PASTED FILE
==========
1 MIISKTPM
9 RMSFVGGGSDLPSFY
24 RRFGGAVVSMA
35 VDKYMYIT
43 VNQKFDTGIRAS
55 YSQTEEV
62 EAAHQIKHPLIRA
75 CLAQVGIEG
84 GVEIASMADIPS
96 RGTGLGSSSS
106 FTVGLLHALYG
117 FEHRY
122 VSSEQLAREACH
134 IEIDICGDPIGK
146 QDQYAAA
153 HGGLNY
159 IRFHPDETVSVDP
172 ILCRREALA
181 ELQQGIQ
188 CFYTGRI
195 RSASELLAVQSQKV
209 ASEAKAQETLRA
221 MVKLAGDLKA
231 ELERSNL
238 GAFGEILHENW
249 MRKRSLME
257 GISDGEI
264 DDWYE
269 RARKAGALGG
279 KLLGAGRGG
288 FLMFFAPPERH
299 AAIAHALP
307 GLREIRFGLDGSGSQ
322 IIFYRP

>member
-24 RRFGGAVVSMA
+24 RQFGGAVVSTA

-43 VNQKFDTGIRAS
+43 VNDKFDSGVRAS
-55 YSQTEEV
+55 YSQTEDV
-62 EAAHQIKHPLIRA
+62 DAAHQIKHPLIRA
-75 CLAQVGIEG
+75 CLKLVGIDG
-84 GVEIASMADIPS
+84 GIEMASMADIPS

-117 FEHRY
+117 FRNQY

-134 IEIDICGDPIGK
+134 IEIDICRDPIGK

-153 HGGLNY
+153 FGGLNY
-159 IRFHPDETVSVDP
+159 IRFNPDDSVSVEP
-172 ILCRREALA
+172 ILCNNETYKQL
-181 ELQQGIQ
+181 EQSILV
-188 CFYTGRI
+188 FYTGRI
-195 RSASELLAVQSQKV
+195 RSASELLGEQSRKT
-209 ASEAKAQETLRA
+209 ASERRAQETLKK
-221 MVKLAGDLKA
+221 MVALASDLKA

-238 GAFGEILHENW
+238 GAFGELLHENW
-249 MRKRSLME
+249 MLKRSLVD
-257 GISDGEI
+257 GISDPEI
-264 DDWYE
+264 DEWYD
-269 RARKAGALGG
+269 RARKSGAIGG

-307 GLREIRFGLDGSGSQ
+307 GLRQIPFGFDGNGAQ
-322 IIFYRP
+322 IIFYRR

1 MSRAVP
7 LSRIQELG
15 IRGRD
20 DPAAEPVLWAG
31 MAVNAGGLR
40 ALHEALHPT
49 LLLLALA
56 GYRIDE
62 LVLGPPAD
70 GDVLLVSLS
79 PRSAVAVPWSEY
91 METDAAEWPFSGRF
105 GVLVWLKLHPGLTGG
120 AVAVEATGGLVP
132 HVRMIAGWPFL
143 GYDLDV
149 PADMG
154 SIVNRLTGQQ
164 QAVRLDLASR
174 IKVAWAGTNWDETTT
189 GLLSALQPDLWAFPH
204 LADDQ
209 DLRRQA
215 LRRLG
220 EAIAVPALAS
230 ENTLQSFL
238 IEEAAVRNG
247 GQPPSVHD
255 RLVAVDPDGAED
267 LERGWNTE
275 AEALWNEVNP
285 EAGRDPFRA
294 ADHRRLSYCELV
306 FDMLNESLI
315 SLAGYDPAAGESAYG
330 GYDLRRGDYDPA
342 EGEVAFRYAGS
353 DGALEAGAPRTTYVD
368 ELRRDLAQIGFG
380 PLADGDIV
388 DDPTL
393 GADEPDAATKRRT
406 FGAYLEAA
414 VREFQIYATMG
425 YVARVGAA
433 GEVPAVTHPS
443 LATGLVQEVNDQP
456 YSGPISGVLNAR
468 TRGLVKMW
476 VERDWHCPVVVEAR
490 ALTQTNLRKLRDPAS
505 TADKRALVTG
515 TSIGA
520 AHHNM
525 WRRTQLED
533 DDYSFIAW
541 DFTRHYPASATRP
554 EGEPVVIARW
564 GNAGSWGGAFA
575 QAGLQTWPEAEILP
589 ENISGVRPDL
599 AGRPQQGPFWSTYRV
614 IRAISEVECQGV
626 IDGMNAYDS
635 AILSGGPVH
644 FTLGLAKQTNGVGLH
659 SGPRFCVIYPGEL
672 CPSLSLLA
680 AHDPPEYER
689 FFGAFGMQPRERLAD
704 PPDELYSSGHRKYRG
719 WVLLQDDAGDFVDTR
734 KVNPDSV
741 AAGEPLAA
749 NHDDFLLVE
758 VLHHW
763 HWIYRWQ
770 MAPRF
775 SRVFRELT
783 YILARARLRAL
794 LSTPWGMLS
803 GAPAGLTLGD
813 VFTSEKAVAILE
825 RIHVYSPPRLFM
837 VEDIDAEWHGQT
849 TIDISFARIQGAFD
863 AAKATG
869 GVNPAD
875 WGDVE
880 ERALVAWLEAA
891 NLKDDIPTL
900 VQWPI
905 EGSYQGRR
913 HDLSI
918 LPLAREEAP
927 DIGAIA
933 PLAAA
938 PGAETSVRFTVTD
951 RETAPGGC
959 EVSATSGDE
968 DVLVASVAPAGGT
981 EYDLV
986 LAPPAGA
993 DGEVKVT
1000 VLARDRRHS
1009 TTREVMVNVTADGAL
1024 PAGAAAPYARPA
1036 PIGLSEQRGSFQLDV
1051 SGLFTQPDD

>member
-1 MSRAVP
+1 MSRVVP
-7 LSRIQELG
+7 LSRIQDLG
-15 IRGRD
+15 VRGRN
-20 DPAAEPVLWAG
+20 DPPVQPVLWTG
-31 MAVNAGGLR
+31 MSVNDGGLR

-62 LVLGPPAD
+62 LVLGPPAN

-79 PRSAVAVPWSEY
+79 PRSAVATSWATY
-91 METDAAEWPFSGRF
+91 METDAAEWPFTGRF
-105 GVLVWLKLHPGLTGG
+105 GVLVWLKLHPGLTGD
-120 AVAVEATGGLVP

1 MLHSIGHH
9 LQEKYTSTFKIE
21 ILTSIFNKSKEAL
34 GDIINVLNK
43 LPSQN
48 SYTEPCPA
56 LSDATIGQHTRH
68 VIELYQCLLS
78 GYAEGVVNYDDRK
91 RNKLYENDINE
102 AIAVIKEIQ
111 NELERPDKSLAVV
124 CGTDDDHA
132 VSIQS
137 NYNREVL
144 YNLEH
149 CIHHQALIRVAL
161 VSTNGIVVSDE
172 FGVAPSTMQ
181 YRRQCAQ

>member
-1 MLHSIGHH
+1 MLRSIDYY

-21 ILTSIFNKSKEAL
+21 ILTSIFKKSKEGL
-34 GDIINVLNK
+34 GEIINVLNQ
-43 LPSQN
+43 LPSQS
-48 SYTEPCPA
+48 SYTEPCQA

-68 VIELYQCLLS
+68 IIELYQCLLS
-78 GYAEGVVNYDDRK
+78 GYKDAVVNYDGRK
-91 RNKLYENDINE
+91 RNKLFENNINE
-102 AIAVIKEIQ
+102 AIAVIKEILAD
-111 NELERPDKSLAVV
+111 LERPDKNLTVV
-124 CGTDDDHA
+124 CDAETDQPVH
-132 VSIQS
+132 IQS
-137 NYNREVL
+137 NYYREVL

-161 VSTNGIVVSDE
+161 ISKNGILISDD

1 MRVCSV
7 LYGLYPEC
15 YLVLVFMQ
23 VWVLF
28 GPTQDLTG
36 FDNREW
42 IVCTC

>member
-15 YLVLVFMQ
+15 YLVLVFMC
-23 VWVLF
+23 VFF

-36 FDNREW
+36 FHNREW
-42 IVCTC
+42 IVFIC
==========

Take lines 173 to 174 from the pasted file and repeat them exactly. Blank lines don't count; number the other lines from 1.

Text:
900 VQWPI
905 EGSYQGRR